Dictionary of Traded Goods and Commodities, 1550-1820. Originally published by University of Wolverhampton, Wolverhampton, 2007.
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The OED prefers the now official spelling of 'Barbados', but 'Barbadoes' was more common in the early-modern period. The term is occasionally use elliptically as in 'four hundred of Barbadus at 35s' [Inventories (1705)]. In this instance the context indicates that SUGAR was intended, but this might not always be the case.
When Europeans arrived in the New World, they found that Barbadoes was 'a virtually empty island the size of the Isle of Wight' with a 'relatively favourable climate, no native quadrupeds, an abundance of water and masses of timber'. By 1660, Barbadoes was one of the most densely populated agricultural regions in the world, with a population of about 40,000 of whom two-thirds were white. For about a decade in the 1660s this island was the greatest producer of sugar in the trade, but the decimation of the timber trees, extensive overgrazing by imported cattle to feed the population, led to the emigration of the first settlers, and the establishment of the typical Caribbean pattern of a sugar monoculture, petty capitalism and slavery. It is for this reason that most other products introduced into the island, like INDIGO have been noted only in the 1660s. Untypically, compared with other Caribbean islands, Barbadoes remained in British hands from first to last [Hobhouse (1985)].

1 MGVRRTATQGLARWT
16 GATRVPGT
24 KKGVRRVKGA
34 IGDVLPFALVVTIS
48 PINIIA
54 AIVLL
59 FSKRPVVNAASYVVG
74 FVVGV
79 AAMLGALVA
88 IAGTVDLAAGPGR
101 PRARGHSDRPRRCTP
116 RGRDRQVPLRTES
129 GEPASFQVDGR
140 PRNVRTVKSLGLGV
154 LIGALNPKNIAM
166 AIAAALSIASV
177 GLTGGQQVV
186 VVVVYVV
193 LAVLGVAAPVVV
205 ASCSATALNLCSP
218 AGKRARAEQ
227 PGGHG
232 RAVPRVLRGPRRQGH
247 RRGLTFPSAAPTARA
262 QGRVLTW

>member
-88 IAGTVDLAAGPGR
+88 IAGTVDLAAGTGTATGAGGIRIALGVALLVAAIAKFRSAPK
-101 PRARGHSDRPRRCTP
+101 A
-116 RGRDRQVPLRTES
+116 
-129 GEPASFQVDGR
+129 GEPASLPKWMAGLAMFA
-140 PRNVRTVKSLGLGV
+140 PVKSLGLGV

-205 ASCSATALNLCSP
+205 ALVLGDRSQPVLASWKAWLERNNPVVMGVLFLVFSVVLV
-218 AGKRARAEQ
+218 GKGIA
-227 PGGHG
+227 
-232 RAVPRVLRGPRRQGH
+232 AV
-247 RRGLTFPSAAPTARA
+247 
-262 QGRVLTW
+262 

The island of BARBADOES was one of the earliest WEST INDIAn islands settled by the British. Although its main crop was SUGAR, Barbadoes proved ideal for the production of GINGER. This saved the British from obtaining this valuable spice from EAST INDIA, much of which trade was in the control of the Dutch. Barbadoes ginger was already finding its way into the shops by the mid-seventeenth century, for example [Inventories (1673)]. It could have been in the form of either BLACK GINGER or WHITE GINGER.
SUGAR from BARBADOES, an island in the WEST INDIES. After the first flush of production in the 1660s, the small estates on the Caribbean island of BARBADOES produced only MOLASSES and one grade of sugar. The shortage of timber gave little incentive for producing a REFINED SUGAR. One can assume, therefore, that any Barbadoes sugar recorded in the Dictionary Archive was MUSCOVADO, unless something different was actually listed as 'two hundred Barbadoes clay sugar att £2 12 p c' [Inventories (1719)].